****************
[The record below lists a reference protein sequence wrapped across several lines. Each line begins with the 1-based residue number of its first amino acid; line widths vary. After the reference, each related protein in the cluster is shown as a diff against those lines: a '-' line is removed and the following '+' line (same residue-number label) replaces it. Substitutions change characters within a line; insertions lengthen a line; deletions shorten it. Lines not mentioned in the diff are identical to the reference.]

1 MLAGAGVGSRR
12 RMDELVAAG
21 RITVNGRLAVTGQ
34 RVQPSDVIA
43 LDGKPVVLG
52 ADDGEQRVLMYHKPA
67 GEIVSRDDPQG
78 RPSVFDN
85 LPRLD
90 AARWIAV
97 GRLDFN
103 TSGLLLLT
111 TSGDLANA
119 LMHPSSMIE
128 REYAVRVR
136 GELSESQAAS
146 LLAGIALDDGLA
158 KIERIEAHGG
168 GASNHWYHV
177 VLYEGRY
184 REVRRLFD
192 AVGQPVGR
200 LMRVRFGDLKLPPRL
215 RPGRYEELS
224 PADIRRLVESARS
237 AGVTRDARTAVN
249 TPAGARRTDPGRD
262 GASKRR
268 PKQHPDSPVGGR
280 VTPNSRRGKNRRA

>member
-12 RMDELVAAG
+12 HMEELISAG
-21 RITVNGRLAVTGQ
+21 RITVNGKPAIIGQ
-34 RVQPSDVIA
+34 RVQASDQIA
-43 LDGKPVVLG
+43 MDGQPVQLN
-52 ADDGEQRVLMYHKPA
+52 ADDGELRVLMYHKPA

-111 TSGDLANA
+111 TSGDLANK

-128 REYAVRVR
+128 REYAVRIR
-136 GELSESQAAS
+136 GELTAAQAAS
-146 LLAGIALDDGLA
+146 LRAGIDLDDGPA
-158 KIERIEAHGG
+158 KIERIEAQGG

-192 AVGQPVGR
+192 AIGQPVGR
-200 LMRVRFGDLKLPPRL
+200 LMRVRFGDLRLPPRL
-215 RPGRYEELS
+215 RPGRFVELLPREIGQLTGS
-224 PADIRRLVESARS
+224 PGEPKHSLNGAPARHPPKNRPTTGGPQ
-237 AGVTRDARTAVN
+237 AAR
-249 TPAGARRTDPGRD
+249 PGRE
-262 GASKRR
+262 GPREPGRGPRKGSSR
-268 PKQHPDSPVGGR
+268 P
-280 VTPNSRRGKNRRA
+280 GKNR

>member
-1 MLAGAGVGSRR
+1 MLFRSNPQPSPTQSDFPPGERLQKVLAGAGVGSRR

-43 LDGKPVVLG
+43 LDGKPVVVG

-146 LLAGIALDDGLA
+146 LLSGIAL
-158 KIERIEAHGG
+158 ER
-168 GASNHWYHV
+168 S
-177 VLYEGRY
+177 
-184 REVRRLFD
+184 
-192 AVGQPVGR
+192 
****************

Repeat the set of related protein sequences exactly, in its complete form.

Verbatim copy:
[The record below lists a reference protein sequence wrapped across several lines. Each line begins with the 1-based residue number of its first amino acid; line widths vary. After the reference, each related protein in the cluster is shown as a diff against those lines: a '-' line is removed and the following '+' line (same residue-number label) replaces it. Substitutions change characters within a line; insertions lengthen a line; deletions shorten it. Lines not mentioned in the diff are identical to the reference.]

1 MLAGAGVGSRR
12 RMDELVAAG
21 RITVNGRLAVTGQ
34 RVQPSDVIA
43 LDGKPVVLG
52 ADDGEQRVLMYHKPA
67 GEIVSRDDPQG
78 RPSVFDN
85 LPRLD
90 AARWIAV
97 GRLDFN
103 TSGLLLLT
111 TSGDLANA
119 LMHPSSMIE
128 REYAVRVR
136 GELSESQAAS
146 LLAGIALDDGLA
158 KIERIEAHGG
168 GASNHWYHV
177 VLYEGRY
184 REVRRLFD
192 AVGQPVGR
200 LMRVRFGDLKLPPRL
215 RPGRYEELS
224 PADIRRLVESARS
237 AGVTRDARTAVN
249 TPAGARRTDPGRD
262 GASKRR
268 PKQHPDSPVGGR
280 VTPNSRRGKNRRA

>member
-12 RMDELVAAG
+12 HMEELISAG
-21 RITVNGRLAVTGQ
+21 RITVNGKPAIIGQ
-34 RVQPSDVIA
+34 RVQASDQIA
-43 LDGKPVVLG
+43 MDGQPVQLN
-52 ADDGEQRVLMYHKPA
+52 ADDGELRVLMYHKPA

-111 TSGDLANA
+111 TSGDLANK

-128 REYAVRVR
+128 REYAVRIR
-136 GELSESQAAS
+136 GELTAAQAAS
-146 LLAGIALDDGLA
+146 LRAGIDLDDGPA
-158 KIERIEAHGG
+158 KIERIEAQGG

-192 AVGQPVGR
+192 AIGQPVGR
-200 LMRVRFGDLKLPPRL
+200 LMRVRFGDLRLPPRL
-215 RPGRYEELS
+215 RPGRFVELLPREIGQLTGS
-224 PADIRRLVESARS
+224 PGEPKHSLNGAPARHPPKNRPTTGGPQ
-237 AGVTRDARTAVN
+237 AAR
-249 TPAGARRTDPGRD
+249 PGRE
-262 GASKRR
+262 GPREPGRGPRKGSSR
-268 PKQHPDSPVGGR
+268 P
-280 VTPNSRRGKNRRA
+280 GKNR

>member
-1 MLAGAGVGSRR
+1 MLFRSNPQPSPTQSDFPPGERLQKVLAGAGVGSRR

-43 LDGKPVVLG
+43 LDGKPVVVG

-146 LLAGIALDDGLA
+146 LLSGIAL
-158 KIERIEAHGG
+158 ER
-168 GASNHWYHV
+168 S
-177 VLYEGRY
+177 
-184 REVRRLFD
+184 
-192 AVGQPVGR
+192 